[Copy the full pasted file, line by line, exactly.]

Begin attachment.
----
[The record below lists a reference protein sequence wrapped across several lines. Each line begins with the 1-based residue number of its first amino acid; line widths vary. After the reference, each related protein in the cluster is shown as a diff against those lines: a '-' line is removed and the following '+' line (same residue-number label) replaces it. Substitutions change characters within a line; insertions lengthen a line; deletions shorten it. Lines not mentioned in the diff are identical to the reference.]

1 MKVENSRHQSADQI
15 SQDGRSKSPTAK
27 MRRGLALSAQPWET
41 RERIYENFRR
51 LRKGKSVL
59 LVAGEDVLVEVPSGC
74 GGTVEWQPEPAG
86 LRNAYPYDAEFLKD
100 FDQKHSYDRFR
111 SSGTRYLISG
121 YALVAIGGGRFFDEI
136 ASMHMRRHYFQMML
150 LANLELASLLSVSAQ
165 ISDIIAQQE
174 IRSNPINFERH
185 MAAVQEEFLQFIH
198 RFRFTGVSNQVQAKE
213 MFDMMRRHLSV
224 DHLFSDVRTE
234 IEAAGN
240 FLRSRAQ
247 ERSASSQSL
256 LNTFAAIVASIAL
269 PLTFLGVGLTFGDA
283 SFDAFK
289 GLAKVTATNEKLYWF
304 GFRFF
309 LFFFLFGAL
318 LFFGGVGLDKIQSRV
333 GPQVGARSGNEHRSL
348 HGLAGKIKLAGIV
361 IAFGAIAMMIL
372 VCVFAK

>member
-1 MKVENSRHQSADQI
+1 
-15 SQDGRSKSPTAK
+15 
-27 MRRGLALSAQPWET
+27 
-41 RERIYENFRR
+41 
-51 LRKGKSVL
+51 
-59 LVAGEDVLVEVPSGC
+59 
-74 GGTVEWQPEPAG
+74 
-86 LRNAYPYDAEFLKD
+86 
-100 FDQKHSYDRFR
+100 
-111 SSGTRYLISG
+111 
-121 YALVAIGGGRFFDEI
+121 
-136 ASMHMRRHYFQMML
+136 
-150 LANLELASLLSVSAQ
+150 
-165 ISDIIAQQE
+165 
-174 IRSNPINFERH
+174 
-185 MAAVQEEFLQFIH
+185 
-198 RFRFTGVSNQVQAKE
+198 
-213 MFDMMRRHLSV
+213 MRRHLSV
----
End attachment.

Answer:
[The record below lists a reference protein sequence wrapped across several lines. Each line begins with the 1-based residue number of its first amino acid; line widths vary. After the reference, each related protein in the cluster is shown as a diff against those lines: a '-' line is removed and the following '+' line (same residue-number label) replaces it. Substitutions change characters within a line; insertions lengthen a line; deletions shorten it. Lines not mentioned in the diff are identical to the reference.]

1 MKVENSRHQSADQI
15 SQDGRSKSPTAK
27 MRRGLALSAQPWET
41 RERIYENFRR
51 LRKGKSVL
59 LVAGEDVLVEVPSGC
74 GGTVEWQPEPAG
86 LRNAYPYDAEFLKD
100 FDQKHSYDRFR
111 SSGTRYLISG
121 YALVAIGGGRFFDEI
136 ASMHMRRHYFQMML
150 LANLELASLLSVSAQ
165 ISDIIAQQE
174 IRSNPINFERH
185 MAAVQEEFLQFIH
198 RFRFTGVSNQVQAKE
213 MFDMMRRHLSV
224 DHLFSDVRTE
234 IEAAGN
240 FLRSRAQ
247 ERSASSQSL
256 LNTFAAIVASIAL
269 PLTFLGVGLTFGDA
283 SFDAFK
289 GLAKVTATNEKLYWF
304 GFRFF
309 LFFFLFGAL
318 LFFGGVGLDKIQSRV
333 GPQVGARSGNEHRSL
348 HGLAGKIKLAGIV
361 IAFGAIAMMIL
372 VCVFAK

>member
-1 MKVENSRHQSADQI
+1 
-15 SQDGRSKSPTAK
+15 
-27 MRRGLALSAQPWET
+27 
-41 RERIYENFRR
+41 
-51 LRKGKSVL
+51 
-59 LVAGEDVLVEVPSGC
+59 
-74 GGTVEWQPEPAG
+74 
-86 LRNAYPYDAEFLKD
+86 
-100 FDQKHSYDRFR
+100 
-111 SSGTRYLISG
+111 
-121 YALVAIGGGRFFDEI
+121 
-136 ASMHMRRHYFQMML
+136 
-150 LANLELASLLSVSAQ
+150 
-165 ISDIIAQQE
+165 
-174 IRSNPINFERH
+174 
-185 MAAVQEEFLQFIH
+185 
-198 RFRFTGVSNQVQAKE
+198 
-213 MFDMMRRHLSV
+213 MRRHLSV